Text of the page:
What Do I Need To Know About Amniotic Fluid?


Amniotic fluid, a humble liquid that protects and nourishes your baby. It also helps maintain a constant temperature; it promotes growth and the development of your baby’s lungs, gastrointestinal system, muscles and bones and it also prevents compression of the umbilical cord.

After 16 weeks, when your baby begins swallowing the fluid, it consists partly of recycled urine. The volume increases from about a cup in the first trimester to four cups by the third trimester, then decreases to about three cups at term. How amazing is that?

With amniotic fluid there are certain pregnancy conditions that relate to the levels of the amniotic fluid that can be a reflection of the health of your pregnancy and baby.

In your antenatal check-ups clues that there is either too much or too little amniotic fluid include a decrease in your baby’s movements plus a too-large or too-small belly when you are measured by the Midwife or Doctor. If the Midwife or Doctor are concerned at all they would order an ultrasound to confirm the exact amount of amniotic fluid that is around your baby.

Let’s discuss the two options and what it could mean.


Too little fluid also known as “Oligohydramnios”.


This occurs in about 4 percent of pregnancies and it can be a signal of birth defects, especially those involving the baby’s kidney or urinary tract. It could also mean that you may have had a premature rupture of your membranes (leaking fluid should be reported to your midwife or doctor immediately); or it could also be caused by maternal health conditions such as diabetes and high blood pressure.

Oligohydramnios can also be caused by placental problems. If the placenta is not providing enough blood and nutrients to the baby, then the baby may stop recycling fluid therefore causing a decrease in your amniotic fluid.


What are the risks of having low amniotic fluid?


The risks associated with oligohydramnios often depend on the gestation of the pregnancy. The amniotic fluid is essential for the development of muscles, limbs, lungs, and the digestive system. In the second trimester, the baby begins to breathe and swallow the fluid to help their lungs grow and mature. The amniotic fluid also helps the baby develop muscles and limbs by providing plenty of room for the baby to move around.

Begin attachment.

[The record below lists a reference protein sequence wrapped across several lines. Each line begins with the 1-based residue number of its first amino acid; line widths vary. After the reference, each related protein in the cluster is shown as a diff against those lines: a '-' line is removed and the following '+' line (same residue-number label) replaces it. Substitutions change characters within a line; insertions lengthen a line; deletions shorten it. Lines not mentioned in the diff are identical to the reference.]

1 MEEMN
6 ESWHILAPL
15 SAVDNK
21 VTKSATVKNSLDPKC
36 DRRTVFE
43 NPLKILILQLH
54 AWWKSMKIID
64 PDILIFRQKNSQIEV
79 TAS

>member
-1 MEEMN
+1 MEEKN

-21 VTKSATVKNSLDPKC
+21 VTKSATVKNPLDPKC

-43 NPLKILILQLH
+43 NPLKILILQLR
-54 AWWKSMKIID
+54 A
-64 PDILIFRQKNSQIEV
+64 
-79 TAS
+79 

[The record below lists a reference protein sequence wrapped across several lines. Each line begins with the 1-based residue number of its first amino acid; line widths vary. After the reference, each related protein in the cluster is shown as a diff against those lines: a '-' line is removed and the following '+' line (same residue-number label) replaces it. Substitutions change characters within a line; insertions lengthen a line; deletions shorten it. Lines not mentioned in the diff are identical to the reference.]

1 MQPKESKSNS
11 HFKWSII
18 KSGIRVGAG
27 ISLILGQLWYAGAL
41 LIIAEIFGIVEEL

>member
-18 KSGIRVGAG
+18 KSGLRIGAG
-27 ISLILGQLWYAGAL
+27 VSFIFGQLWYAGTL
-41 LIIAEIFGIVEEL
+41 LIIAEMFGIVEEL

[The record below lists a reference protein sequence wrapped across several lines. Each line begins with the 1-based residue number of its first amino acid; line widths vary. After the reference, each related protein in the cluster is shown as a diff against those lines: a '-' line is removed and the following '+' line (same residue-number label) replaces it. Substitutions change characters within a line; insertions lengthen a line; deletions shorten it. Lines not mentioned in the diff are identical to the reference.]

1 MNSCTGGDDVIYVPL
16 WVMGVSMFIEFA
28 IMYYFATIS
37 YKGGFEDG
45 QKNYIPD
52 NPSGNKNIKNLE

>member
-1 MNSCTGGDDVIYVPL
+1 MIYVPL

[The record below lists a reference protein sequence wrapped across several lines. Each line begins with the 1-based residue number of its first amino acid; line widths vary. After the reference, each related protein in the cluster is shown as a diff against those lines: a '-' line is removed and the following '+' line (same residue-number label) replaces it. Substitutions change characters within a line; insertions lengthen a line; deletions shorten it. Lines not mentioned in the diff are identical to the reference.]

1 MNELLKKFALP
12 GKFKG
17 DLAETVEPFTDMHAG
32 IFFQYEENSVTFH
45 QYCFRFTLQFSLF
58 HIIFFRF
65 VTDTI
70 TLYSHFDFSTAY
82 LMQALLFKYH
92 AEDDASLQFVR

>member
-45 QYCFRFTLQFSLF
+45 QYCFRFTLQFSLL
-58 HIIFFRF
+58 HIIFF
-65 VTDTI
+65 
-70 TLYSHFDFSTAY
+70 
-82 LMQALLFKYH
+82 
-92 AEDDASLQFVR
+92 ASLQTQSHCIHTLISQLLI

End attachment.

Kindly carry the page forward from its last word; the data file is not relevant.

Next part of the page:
If oligohydramnios is detected in the first half of pregnancy, the complications can be more serious and include:

  • Compression of fetal organs resulting in birth defects
  • Increased chance of miscarriage or stillbirth

If oligohydramnios is detected in the second half of pregnancy, complications can include:

  • Intrauterine Growth Restriction (IUGR)
  • Preterm birth
  • Labor complications such as cord compression, meconium stained fluid and an increased risk of a caesarean section.

What treatments are available if I am experiencing low amniotic fluid?


The treatment for low levels of amniotic fluid is based on gestational age. If you are not full term yet, your doctor will monitor you and your amniotic fluid levels very closely. If you are close to full term, then your baby is usually better off on the outside then on the inside and usually what most doctors recommend in situations of low amniotic fluid levels is to induce your labour and have your beautiful baby in your arms.


Too much fluid also known as “Polyhydramnios”.


This occurs in about 1 percent of pregnancies and it can suggest birth defects, most commonly those of the gastrointestinal and nervous systems that affect swallowing. Some other causes of polyhydramnios include:

  • Fetal abnormalities
  • Maternal diabetes
  • Placental abnormalities

However for many women the cause of the polyhydramnios is often unknown.

Complications of Polyhydramnios.

Depending on the severity, polyhydramnios can increase the risk of some pregnancy complications including:

  • Preterm birth
  • Ruptured membranes
  • Cord prolapse
  • Placental abruption (when the placenta separates from the uterine wall)
  • Postpartum haemorrhage (severe bleeding after the birth of the baby)
  • Malposition of the baby (not coming head first)
  • And in severe cases – stillbirth

Women with polyhydramnios may have abdominal discomfort and breathing difficulties as a result of their increased abdominal size. If you feel like this make sure you discuss your concerns with your doctor.

Treatment of Polyhydramnios.

Some cases of polyhydramnios may require removal of the excess amniotic fluid via a needle (amniodrainage) to reduce the risk of ruptured membranes and preterm birth. The procedure is performed under ultrasound guidance and may need to be repeated multiple times during your pregnancy. Follow the lead of your health care providers to know whether this may be an option or you.

If you have any of these pregnancy conditions your pregnancy will be considered high risk and you will be closely monitored throughout the rest of your pregnancy and birth to ensure that you and the baby are safe.

If the reason for either of these conditions is due to a birth defect, a paediatrician will closely monitor your baby after the birth and any necessary tests will be done as per the paediatrician’s orders.


Midwife Zoe

(This article contains general information only and is not intended to replace advice from a qualified health professional. All information is written from the experience and knowledge of the person writing the post).

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